Why be an SoTV Trustee? Read our latest blog to find out more!
Read the SoTV latest blog from Joanna Swann, Lead Tissue Viability Nurse, University Hospitals Birmingham NHS Foundation Trust and Kate Williams, Wound Clinical Nurse Specialist, Leeds Community Wound Prevention and Management Serviceon “Why they decided to become an SoTV Trustee”
“I have been a tissue viability nurse for the past 12 years and have seen so many changes during this time. From being very much a “Cinderella” service and not given the credit it deserved to a service seen as essential in many organisations. Obviously this came about through the pressure ulcer agenda but has continued with work around chronic wound management and the cost to the NHS, patients and to society of non-healing wounds. The TVS has played a significant role in supporting projects to support the national agenda, supporting nurses to be able to provide evidence based prevention and wound care strategies and putting patients at the heart of everything they do. This is what made me want to become a trustee. I wanted to be part of something that can make a difference and has the ability to influence key decisions for tissue viability in the future. It’s also a great opportunity to meet health care practitioners from all over the country, and further afield, at education events and conferences, to listen to their experiences, challenges and successes in all things tissue viability.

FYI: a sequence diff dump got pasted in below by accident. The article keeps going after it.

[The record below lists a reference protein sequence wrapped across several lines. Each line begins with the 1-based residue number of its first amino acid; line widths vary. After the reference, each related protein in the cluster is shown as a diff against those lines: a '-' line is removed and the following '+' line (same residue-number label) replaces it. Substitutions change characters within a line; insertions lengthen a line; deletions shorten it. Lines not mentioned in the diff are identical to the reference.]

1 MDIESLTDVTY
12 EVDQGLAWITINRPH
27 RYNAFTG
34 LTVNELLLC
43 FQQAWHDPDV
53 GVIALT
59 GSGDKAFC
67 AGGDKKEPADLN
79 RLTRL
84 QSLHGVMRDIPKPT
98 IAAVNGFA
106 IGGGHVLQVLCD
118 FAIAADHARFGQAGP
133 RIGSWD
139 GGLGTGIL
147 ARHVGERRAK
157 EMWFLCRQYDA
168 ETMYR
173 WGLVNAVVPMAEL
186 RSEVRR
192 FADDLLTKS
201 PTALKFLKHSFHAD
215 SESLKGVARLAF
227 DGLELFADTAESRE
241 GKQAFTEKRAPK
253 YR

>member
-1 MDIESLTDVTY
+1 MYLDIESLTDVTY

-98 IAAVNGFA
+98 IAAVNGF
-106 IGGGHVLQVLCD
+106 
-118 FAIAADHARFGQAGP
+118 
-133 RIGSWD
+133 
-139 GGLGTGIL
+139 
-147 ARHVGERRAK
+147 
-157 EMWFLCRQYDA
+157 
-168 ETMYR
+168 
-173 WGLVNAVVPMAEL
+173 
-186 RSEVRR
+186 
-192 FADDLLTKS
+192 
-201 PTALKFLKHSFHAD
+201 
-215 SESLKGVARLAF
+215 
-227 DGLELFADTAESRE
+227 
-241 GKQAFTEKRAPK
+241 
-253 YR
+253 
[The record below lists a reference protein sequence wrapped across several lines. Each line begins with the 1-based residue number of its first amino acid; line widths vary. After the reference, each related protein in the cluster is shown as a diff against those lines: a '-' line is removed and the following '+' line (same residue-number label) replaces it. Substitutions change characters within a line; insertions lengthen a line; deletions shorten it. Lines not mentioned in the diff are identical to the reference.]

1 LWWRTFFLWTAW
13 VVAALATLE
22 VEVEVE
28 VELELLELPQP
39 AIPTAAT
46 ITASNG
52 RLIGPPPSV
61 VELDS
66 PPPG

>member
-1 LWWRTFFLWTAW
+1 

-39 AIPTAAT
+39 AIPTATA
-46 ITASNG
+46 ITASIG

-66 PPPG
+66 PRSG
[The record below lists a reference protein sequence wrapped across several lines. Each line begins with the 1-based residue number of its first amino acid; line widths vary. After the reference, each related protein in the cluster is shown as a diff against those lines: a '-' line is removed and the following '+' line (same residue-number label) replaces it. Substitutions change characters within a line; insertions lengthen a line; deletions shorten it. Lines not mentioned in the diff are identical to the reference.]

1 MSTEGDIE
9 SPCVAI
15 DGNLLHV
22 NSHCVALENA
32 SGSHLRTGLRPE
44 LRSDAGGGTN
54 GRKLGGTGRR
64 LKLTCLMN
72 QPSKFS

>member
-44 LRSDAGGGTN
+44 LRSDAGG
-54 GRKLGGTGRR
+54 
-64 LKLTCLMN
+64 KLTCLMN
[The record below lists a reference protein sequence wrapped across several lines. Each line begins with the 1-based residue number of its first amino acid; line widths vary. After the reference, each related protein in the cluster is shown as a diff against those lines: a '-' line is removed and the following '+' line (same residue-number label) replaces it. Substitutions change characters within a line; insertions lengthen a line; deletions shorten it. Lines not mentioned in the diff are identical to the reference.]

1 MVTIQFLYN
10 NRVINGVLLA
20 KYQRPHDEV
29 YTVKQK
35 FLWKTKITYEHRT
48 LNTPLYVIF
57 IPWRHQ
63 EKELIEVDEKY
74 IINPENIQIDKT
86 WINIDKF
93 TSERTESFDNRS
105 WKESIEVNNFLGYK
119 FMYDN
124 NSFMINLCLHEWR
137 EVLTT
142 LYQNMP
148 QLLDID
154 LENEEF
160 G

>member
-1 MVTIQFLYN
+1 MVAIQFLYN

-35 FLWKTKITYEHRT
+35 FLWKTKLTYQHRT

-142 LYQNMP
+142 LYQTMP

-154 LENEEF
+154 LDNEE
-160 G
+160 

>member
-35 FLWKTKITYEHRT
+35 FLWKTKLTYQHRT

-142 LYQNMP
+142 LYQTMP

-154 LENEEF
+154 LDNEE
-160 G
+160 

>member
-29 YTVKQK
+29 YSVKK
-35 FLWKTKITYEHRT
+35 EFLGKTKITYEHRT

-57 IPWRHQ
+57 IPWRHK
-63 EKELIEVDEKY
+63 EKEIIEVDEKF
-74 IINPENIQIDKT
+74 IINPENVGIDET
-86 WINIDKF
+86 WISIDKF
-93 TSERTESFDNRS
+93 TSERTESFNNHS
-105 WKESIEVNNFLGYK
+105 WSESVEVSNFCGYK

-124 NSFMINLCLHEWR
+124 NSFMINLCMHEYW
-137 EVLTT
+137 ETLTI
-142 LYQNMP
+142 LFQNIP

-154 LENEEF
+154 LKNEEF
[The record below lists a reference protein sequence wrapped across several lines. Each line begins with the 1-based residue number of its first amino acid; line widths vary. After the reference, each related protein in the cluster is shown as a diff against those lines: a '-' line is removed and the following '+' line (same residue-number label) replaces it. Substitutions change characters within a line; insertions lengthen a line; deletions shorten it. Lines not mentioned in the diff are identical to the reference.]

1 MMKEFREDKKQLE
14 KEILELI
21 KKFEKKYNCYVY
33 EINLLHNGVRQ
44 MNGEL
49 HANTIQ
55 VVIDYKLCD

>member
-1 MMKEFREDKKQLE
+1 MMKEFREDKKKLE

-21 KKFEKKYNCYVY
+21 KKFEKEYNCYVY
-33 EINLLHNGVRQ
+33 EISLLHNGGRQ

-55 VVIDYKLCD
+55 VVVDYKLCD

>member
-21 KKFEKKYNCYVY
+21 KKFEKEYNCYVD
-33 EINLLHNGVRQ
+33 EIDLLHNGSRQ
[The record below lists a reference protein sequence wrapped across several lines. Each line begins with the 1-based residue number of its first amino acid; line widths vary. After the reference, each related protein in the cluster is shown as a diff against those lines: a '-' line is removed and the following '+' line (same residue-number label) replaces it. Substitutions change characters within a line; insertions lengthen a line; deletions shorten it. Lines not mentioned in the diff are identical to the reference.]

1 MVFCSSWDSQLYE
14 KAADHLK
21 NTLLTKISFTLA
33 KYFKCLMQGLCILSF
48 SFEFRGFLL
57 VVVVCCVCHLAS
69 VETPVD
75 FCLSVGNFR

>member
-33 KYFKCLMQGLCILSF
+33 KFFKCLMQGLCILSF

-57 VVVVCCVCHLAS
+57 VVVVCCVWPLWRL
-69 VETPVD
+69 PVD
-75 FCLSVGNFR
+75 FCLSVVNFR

Tissue viability services are not equitable across the UK and it is important that the momentum that started with the pressure ulcer work is not lost. I think that the SoTV has a key role to play in ensuring that effective wound prevention and management remains high on everyone’s agenda and it’s something I’m proud to be part of”
Joanna Swann, Lead Tissue Viability Nurse, University Hospitals Birmingham NHS Foundation Trust
“I have worked as a community tissue viability nurse since 2004. I have been lucky enough to work as a TVN in different parts of the UK, inner city and rural and have seen the differences in the level of tissue viability funding and service provision in different areas.
As I moved about the country, it was clear that although each area had specific local needs, the same problems kept cropping up. Problems with training, education, lower leg care and of course pressure ulcer prevention were the same regardless of which area I worked in, but the level of investment in tissue viability services varied enormously.
I joined the SoTV at that time to keep up to date with the national work of the society. More recently however I decided become more involved with the society and applied to become a trustee. I felt it was time to become more involved and work with the other trustees to continue this important work. I’m looking forward to the new challenges that this will bring!”.
Kate Williams, Wound Clinical Nurse Specialist, Leeds Community Wound Prevention and Management Service